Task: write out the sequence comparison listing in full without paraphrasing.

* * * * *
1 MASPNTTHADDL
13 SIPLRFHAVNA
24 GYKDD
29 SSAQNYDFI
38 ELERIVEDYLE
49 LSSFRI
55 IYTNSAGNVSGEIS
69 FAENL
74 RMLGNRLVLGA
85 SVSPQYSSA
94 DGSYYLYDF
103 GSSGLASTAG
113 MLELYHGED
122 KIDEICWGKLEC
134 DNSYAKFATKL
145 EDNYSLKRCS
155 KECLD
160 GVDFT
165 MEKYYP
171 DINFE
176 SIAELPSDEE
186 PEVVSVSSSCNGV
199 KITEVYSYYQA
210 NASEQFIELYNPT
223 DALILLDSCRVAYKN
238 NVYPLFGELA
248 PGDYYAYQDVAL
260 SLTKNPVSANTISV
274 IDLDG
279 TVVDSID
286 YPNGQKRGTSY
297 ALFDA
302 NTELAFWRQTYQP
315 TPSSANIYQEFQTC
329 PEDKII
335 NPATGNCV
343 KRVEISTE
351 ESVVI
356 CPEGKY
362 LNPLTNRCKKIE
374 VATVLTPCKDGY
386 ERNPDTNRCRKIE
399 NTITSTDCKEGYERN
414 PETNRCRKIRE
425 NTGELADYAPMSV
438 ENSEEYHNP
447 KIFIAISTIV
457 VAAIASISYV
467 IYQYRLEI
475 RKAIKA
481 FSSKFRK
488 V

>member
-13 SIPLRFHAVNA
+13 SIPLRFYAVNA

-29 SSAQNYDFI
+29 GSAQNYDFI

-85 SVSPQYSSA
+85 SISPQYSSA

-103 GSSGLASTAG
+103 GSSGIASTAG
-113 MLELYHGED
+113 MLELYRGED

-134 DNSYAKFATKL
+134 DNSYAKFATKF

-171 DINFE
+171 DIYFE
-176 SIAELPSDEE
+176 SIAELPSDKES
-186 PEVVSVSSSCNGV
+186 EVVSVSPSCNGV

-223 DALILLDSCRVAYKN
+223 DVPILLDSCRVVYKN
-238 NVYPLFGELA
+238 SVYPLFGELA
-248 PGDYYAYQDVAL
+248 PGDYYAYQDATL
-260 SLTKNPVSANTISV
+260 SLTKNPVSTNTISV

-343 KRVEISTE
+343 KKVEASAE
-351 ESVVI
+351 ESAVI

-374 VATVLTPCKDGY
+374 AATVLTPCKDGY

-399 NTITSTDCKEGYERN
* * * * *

1 MASPNTTHADDL
13 SIPLRFHAVNA
24 GYKDD
29 SSAQNYDFI
38 ELERIVEDYLE
49 LSSFRI
55 IYTNSAGNVSGEIS
69 FAENL
74 RMLGNRLVLGA
85 SVSPQYSSA
94 DGSYYLYDF
103 GSSGLASTAG
113 MLELYHGED
122 KIDEICWGKLEC
134 DNSYAKFATKL
145 EDNYSLKRCS
155 KECLD
160 GVDFT
165 MEKYYP
171 DINFE
176 SIAELPSDEE
186 PEVVSVSSSCNGV
199 KITEVYSYYQA
210 NASEQFIELYNPT
223 DALILLDSCRVAYKN
238 NVYPLFGELA
248 PGDYYAYQDVAL
260 SLTKNPVSANTISV
274 IDLDG
279 TVVDSID
286 YPNGQKRGTSY
297 ALFDA
302 NTELAFWRQTYQP
315 TPSSANIYQEFQTC
329 PEDKII
335 NPATGNCV
343 KRVEISTE
351 ESVVI
356 CPEGKY
362 LNPLTNRCKKIE
374 VATVLTPCKDGY
386 ERNPDTNRCRKIE
399 NTITSTDCKEGYERN
414 PETNRCRKIRE
425 NTGELADYAPMSV
438 ENSEEYHNP
447 KIFIAISTIV
457 VAAIASISYV
467 IYQYRLEI
475 RKAIKA
481 FSSKFRK
488 V

>member
-13 SIPLRFHAVNA
+13 SIPLRFYAVNA

-29 SSAQNYDFI
+29 GSAQNYDFI

-85 SVSPQYSSA
+85 SISPQYSSA

-103 GSSGLASTAG
+103 GSSGIASTAG
-113 MLELYHGED
+113 MLELYRGED

-134 DNSYAKFATKL
+134 DNSYAKFATKF

-171 DINFE
+171 DIYFE
-176 SIAELPSDEE
+176 SIAELPSDKES
-186 PEVVSVSSSCNGV
+186 EVVSVSPSCNGV

-223 DALILLDSCRVAYKN
+223 DVPILLDSCRVVYKN
-238 NVYPLFGELA
+238 SVYPLFGELA
-248 PGDYYAYQDVAL
+248 PGDYYAYQDATL
-260 SLTKNPVSANTISV
+260 SLTKNPVSTNTISV

-343 KRVEISTE
+343 KKVEASAE
-351 ESVVI
+351 ESAVI

-374 VATVLTPCKDGY
+374 AATVLTPCKDGY

-399 NTITSTDCKEGYERN